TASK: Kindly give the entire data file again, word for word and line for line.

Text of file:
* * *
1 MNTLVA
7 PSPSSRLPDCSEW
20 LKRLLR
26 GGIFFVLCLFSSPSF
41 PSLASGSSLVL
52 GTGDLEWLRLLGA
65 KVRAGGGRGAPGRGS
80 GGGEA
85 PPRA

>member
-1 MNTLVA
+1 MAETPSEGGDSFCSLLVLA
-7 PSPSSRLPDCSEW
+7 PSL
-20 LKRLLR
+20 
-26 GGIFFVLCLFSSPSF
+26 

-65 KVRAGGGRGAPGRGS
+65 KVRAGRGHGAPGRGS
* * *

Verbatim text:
1 MNTLVA
7 PSPSSRLPDCSEW
20 LKRLLR
26 GGIFFVLCLFSSPSF
41 PSLASGSSLVL
52 GTGDLEWLRLLGA
65 KVRAGGGRGAPGRGS
80 GGGEA
85 PPRA

>member
-1 MNTLVA
+1 MAETPSEGGDSFCSLLVLA
-7 PSPSSRLPDCSEW
+7 PSL
-20 LKRLLR
+20 
-26 GGIFFVLCLFSSPSF
+26 

-65 KVRAGGGRGAPGRGS
+65 KVRAGRGHGAPGRGS